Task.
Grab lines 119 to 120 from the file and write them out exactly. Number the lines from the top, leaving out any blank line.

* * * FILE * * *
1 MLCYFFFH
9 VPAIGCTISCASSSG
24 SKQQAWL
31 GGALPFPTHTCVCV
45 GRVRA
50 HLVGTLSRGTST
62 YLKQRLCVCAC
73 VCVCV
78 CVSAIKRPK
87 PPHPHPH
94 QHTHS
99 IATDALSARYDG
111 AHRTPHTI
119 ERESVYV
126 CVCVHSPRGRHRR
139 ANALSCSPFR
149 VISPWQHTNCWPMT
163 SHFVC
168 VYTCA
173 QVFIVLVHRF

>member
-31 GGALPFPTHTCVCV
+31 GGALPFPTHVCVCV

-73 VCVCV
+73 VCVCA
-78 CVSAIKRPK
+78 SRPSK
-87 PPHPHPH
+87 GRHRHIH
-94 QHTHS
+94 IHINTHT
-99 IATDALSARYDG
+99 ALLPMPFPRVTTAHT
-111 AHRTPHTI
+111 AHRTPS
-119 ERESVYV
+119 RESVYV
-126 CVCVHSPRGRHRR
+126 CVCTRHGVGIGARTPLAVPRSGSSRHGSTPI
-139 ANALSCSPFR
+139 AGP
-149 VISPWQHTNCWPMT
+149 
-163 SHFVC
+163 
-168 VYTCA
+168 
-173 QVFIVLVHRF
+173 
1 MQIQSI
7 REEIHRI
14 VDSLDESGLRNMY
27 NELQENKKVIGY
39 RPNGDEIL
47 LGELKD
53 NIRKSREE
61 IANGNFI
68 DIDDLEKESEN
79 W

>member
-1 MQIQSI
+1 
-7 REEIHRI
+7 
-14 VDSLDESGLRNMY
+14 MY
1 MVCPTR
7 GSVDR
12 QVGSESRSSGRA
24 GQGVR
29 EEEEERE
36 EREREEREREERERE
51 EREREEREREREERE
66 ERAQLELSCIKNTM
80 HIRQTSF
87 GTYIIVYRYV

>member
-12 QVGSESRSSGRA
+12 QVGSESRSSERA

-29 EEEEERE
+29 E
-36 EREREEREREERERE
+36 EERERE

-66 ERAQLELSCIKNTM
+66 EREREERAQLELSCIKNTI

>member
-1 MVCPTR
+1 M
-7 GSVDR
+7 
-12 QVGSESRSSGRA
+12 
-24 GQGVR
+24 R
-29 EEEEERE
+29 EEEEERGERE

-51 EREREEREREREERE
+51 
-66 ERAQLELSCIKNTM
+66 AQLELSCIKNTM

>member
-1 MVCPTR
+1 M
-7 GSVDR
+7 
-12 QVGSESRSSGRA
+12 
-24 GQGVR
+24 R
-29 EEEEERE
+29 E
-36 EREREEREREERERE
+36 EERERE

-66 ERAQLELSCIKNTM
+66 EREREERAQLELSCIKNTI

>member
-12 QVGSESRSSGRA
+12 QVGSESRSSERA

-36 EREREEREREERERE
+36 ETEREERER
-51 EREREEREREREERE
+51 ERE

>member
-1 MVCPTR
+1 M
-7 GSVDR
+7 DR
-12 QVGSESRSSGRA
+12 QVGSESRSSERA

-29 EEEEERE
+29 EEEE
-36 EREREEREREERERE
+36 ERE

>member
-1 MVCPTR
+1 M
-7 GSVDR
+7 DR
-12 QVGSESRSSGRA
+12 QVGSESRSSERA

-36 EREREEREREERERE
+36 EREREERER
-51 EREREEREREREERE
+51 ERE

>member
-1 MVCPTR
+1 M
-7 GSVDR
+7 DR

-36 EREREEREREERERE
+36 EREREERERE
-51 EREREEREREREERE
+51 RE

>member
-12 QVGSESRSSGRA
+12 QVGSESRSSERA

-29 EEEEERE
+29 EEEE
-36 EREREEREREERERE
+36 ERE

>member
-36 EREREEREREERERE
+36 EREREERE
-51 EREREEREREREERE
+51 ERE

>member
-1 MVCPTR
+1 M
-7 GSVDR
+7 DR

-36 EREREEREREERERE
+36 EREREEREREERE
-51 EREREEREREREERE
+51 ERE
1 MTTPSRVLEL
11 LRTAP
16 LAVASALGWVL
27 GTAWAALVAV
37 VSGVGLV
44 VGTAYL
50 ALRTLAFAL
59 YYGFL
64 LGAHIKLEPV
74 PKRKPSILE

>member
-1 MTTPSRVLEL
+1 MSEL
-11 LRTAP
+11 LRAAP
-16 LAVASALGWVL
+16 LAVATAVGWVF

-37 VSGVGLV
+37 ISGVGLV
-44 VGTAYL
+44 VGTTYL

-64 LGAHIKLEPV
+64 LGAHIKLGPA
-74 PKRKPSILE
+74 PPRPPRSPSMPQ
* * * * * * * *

-36 EREREEREREERERE
+36 ETEREERER